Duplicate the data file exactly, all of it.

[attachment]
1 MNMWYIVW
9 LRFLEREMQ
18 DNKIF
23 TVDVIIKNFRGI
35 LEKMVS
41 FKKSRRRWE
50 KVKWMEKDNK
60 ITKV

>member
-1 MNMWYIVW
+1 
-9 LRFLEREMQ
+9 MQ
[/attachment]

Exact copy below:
1 MNMWYIVW
9 LRFLEREMQ
18 DNKIF
23 TVDVIIKNFRGI
35 LEKMVS
41 FKKSRRRWE
50 KVKWMEKDNK
60 ITKV

>member
-1 MNMWYIVW
+1 
-9 LRFLEREMQ
+9 MQ